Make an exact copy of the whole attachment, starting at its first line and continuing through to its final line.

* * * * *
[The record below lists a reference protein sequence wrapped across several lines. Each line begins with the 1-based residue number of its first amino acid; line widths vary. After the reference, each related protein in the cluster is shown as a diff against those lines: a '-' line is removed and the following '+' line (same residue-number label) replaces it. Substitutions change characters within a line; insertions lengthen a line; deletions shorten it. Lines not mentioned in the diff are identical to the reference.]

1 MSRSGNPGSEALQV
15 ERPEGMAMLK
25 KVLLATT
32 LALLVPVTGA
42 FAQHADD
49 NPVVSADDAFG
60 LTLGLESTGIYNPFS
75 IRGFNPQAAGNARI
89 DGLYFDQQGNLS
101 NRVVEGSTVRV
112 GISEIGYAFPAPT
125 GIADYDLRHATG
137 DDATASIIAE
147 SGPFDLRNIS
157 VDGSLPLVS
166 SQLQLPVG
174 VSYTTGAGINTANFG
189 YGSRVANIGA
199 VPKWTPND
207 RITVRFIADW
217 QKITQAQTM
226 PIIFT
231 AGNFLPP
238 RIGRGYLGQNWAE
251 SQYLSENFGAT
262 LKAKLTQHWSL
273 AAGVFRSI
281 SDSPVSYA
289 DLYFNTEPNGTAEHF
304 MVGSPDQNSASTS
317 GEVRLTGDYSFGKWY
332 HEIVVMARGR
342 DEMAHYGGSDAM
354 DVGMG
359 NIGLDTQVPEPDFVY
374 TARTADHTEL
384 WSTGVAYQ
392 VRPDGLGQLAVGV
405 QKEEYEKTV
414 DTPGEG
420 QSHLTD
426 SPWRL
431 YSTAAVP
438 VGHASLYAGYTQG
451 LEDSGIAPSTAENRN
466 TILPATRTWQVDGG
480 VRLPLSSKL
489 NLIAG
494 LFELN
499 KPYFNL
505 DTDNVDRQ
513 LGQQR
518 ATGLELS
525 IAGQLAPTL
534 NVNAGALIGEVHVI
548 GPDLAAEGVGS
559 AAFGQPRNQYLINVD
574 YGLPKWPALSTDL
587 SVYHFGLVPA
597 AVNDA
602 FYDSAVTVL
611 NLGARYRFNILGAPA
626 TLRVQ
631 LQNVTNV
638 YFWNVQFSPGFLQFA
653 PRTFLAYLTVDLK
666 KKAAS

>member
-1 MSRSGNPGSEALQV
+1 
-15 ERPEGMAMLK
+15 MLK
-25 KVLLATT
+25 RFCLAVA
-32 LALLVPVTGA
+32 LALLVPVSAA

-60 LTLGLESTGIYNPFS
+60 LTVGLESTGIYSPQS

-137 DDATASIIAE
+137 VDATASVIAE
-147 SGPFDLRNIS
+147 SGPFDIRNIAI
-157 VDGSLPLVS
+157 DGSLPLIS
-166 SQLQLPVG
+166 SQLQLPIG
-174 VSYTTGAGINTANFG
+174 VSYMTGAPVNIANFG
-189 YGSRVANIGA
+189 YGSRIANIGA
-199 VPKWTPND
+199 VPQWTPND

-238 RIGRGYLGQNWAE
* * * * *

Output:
[The record below lists a reference protein sequence wrapped across several lines. Each line begins with the 1-based residue number of its first amino acid; line widths vary. After the reference, each related protein in the cluster is shown as a diff against those lines: a '-' line is removed and the following '+' line (same residue-number label) replaces it. Substitutions change characters within a line; insertions lengthen a line; deletions shorten it. Lines not mentioned in the diff are identical to the reference.]

1 MSRSGNPGSEALQV
15 ERPEGMAMLK
25 KVLLATT
32 LALLVPVTGA
42 FAQHADD
49 NPVVSADDAFG
60 LTLGLESTGIYNPFS
75 IRGFNPQAAGNARI
89 DGLYFDQQGNLS
101 NRVVEGSTVRV
112 GISEIGYAFPAPT
125 GIADYDLRHATG
137 DDATASIIAE
147 SGPFDLRNIS
157 VDGSLPLVS
166 SQLQLPVG
174 VSYTTGAGINTANFG
189 YGSRVANIGA
199 VPKWTPND
207 RITVRFIADW
217 QKITQAQTM
226 PIIFT
231 AGNFLPP
238 RIGRGYLGQNWAE
251 SQYLSENFGAT
262 LKAKLTQHWSL
273 AAGVFRSI
281 SDSPVSYA
289 DLYFNTEPNGTAEHF
304 MVGSPDQNSASTS
317 GEVRLTGDYSFGKWY
332 HEIVVMARGR
342 DEMAHYGGSDAM
354 DVGMG
359 NIGLDTQVPEPDFVY
374 TARTADHTEL
384 WSTGVAYQ
392 VRPDGLGQLAVGV
405 QKEEYEKTV
414 DTPGEG
420 QSHLTD
426 SPWRL
431 YSTAAVP
438 VGHASLYAGYTQG
451 LEDSGIAPSTAENRN
466 TILPATRTWQVDGG
480 VRLPLSSKL
489 NLIAG
494 LFELN
499 KPYFNL
505 DTDNVDRQ
513 LGQQR
518 ATGLELS
525 IAGQLAPTL
534 NVNAGALIGEVHVI
548 GPDLAAEGVGS
559 AAFGQPRNQYLINVD
574 YGLPKWPALSTDL
587 SVYHFGLVPA
597 AVNDA
602 FYDSAVTVL
611 NLGARYRFNILGAPA
626 TLRVQ
631 LQNVTNV
638 YFWNVQFSPGFLQFA
653 PRTFLAYLTVDLK
666 KKAAS

>member
-1 MSRSGNPGSEALQV
+1 
-15 ERPEGMAMLK
+15 MLK
-25 KVLLATT
+25 RFCLAVA
-32 LALLVPVTGA
+32 LALLVPVSAA

-60 LTLGLESTGIYNPFS
+60 LTVGLESTGIYSPQS

-137 DDATASIIAE
+137 VDATASVIAE
-147 SGPFDLRNIS
+147 SGPFDIRNIAI
-157 VDGSLPLVS
+157 DGSLPLIS
-166 SQLQLPVG
+166 SQLQLPIG
-174 VSYTTGAGINTANFG
+174 VSYMTGAPVNIANFG
-189 YGSRVANIGA
+189 YGSRIANIGA
-199 VPKWTPND
+199 VPQWTPND

-238 RIGRGYLGQNWAE